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What is Cooler Living?

Is shopping the new politics? Can young people really take responsibility for climate change? Will celebrity culture turn green? Sam Geall introduces a new debate on chinadialogue.

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How can young people affect the world they will inherit? Why should they try? Our actions will determine how we live tomorrow: this can be a good thing: it means we can leave gifts for future generations – be they great works of art, ideas or technology. But what about the things that future generations won’t thank us for? 

It is now clear that man-made climate change threatens all of us with natural disasters, drought, famine and a potentially catastrophic loss of biodiversity.  Regardless of our age or where we live, we all bear some responsibility for what will happen in the future, through the impact of our lifestyles – what we do, the things we buy and the things we throw away. 

Some people think that it’s up to governments and big business to sort it out, but Cooler Living asks: what about the rest of us? All over the world, ordinary people are seeking solutions and asking how they can reduce their impact on the planet to make the world a cleaner, safer place. Many people feel that the solutions really are in our hands or our pockets, if only we would use them. We talk about consumer power, ethical shopping, eco-design and sustainable consumption. Even big business and political parties now want to appear green. But what do these ideas really mean? Are they just ways to sell us more products? Or are they important ways of taking responsibility for our personal environmental footprint?

One thing is for sure: they are powerful, popular ideas that need to be discussed. And this is what Cooler Living is about: debating and exploring what it means to be a consumer and concerned about the environment.

Is shopping the new politics? Can young people really take responsibility for climate change? Will celebrity culture turn green? We hope you will help us find the answers.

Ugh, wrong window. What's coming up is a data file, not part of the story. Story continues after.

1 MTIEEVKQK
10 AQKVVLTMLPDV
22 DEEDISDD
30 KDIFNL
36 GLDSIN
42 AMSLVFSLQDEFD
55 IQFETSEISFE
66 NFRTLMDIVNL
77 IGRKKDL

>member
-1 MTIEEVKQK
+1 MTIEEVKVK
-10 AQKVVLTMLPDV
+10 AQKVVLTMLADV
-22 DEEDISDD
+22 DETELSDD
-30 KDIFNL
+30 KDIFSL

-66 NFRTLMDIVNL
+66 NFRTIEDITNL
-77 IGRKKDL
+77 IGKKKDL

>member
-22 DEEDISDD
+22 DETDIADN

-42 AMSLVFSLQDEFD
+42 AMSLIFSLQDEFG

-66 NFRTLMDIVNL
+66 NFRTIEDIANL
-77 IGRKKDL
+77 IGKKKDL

Over the next year, chinadialogue will be hosting an online forum to investigate these questions. From the ethics of the Live Earth concerts to the carbon emissions of politicians who claim to represent us, we will be looking at what impact our lifestyles have on a warming planet, and we want to hear your opinions.

Should governments try to change our consumption habits? Should people in rich countries give up more than people in developing countries? Can universities become “carbon neutral”? What things can we do without? And what will you not give up? Let the Cooler Living debate begin.

Now more than ever…

chinadialogue is at the heart of the battle for truth on climate change and its challenges at this critical time.

Our readers are valued by us and now, for the first time, we are asking for your support to help maintain the rigorous, honest reporting and analysis on climate change that you value in a 'post-truth' era.

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匿名 | Anonymous


你好,这是一个很棒的努力。我祝你们把这一项目办好,祝你们好运。我们全球的年轻人应该行动起来,来作出应有的改变。印度哥印拜陀的N.P. Radakrishnan


Dear Sir,

This is fantastic endeavour. I am wishing you best of luck with this enterprise. Young peoples around the world must take it upon ourselves to be the change we want to see.


N.P. Radakrishnan
Coimbatore, India

Default avatar
匿名 | Anonymous



Looking forward to the forum